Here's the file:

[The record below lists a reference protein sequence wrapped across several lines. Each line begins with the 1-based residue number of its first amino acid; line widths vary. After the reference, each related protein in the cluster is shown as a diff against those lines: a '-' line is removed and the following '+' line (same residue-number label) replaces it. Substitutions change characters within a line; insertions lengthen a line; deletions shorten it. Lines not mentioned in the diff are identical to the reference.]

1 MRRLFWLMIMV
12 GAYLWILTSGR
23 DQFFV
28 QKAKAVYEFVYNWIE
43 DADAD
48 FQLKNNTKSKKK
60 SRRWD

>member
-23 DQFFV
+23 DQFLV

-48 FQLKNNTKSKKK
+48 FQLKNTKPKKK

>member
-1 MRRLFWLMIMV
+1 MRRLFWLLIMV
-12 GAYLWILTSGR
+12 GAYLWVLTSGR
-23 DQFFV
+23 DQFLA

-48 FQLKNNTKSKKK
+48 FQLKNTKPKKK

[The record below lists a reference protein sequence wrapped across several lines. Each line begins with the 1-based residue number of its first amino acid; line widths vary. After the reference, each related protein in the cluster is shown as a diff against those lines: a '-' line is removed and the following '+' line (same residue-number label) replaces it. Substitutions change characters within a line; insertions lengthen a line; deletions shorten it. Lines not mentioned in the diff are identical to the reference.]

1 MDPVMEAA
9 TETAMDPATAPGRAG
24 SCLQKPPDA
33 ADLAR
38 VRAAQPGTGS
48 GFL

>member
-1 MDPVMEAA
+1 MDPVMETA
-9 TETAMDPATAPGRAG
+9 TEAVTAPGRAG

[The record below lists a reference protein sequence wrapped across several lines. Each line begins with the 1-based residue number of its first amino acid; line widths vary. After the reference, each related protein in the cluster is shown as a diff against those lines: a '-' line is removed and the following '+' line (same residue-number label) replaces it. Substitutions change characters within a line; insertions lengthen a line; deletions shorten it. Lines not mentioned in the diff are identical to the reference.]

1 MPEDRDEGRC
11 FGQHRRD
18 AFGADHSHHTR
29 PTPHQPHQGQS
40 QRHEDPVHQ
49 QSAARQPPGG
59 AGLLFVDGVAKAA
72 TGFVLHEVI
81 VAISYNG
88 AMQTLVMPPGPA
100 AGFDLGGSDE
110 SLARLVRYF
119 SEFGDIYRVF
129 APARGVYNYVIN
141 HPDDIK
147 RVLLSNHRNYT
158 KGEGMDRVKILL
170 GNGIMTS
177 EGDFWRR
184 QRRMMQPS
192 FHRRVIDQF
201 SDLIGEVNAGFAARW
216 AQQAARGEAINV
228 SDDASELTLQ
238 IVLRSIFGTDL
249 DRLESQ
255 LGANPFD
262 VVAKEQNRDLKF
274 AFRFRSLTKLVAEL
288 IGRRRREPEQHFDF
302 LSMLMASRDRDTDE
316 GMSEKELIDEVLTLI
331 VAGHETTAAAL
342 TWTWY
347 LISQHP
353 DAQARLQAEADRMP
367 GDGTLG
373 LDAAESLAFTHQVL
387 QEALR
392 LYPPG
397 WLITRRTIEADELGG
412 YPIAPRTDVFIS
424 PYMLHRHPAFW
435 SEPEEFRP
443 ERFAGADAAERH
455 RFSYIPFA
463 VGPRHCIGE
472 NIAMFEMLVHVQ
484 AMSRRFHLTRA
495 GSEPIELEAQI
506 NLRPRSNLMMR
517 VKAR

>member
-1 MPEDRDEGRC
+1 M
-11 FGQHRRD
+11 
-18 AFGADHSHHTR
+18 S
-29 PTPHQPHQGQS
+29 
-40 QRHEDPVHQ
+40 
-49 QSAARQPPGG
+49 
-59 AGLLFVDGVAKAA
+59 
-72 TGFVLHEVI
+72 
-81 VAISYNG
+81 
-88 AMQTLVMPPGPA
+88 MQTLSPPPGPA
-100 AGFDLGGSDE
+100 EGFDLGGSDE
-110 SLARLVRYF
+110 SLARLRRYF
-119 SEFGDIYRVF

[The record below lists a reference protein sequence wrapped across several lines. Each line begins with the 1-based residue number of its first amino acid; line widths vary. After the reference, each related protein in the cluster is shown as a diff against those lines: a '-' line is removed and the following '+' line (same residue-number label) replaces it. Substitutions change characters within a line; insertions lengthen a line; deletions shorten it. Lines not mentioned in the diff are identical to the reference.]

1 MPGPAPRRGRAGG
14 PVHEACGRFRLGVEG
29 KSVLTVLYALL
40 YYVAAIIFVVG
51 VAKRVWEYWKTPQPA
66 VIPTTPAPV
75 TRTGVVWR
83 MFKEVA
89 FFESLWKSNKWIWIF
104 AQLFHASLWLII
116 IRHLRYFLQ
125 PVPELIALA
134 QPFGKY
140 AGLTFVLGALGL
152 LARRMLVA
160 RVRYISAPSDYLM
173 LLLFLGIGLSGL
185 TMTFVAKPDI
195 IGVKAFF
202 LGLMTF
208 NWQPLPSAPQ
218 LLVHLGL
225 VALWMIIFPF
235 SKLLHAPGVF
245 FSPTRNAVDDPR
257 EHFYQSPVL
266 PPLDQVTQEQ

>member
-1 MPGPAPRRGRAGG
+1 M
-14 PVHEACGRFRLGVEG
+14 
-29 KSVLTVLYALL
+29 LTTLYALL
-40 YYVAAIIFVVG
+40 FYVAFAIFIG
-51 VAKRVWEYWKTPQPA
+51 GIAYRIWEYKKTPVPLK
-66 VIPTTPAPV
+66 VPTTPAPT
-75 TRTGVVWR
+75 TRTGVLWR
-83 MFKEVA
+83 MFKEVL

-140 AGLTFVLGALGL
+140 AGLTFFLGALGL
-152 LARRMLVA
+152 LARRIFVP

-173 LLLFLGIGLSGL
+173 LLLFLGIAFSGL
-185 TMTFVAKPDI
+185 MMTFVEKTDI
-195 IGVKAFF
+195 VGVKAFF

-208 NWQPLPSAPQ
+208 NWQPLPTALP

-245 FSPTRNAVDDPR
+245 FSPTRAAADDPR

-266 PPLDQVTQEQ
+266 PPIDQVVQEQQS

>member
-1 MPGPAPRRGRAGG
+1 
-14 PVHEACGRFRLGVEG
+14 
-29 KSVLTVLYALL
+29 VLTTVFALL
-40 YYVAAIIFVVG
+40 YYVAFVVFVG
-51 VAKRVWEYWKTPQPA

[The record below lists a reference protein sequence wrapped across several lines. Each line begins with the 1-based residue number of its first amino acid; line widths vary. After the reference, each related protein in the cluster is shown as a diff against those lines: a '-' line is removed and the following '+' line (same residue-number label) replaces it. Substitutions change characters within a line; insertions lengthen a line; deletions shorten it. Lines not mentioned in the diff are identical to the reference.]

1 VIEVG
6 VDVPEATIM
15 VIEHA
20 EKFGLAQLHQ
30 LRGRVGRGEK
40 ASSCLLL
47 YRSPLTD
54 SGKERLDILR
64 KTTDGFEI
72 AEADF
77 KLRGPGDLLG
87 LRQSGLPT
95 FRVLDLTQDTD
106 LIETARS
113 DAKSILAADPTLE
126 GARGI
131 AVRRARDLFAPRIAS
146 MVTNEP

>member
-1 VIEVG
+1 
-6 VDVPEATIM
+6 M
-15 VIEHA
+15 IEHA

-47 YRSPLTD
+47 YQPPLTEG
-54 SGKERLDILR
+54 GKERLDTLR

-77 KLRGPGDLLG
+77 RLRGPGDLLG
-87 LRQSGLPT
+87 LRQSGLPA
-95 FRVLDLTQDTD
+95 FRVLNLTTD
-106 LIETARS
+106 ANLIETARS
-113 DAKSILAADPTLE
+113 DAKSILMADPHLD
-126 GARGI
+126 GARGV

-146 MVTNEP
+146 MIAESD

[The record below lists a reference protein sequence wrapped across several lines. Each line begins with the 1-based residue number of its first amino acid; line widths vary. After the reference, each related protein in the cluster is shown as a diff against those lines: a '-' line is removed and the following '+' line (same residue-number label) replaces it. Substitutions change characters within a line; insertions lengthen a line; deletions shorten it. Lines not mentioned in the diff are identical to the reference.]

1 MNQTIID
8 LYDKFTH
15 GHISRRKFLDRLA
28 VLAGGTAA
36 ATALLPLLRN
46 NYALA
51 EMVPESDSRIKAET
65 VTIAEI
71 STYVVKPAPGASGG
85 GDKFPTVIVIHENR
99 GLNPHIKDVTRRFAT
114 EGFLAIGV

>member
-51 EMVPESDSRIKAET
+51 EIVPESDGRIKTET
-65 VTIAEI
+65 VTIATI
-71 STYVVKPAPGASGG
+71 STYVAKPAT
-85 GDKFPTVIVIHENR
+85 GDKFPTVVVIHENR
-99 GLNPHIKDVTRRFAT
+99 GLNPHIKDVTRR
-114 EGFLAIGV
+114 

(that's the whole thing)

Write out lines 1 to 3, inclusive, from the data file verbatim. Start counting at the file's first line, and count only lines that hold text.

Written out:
[The record below lists a reference protein sequence wrapped across several lines. Each line begins with the 1-based residue number of its first amino acid; line widths vary. After the reference, each related protein in the cluster is shown as a diff against those lines: a '-' line is removed and the following '+' line (same residue-number label) replaces it. Substitutions change characters within a line; insertions lengthen a line; deletions shorten it. Lines not mentioned in the diff are identical to the reference.]

1 MRRLFWLMIMV
12 GAYLWILTSGR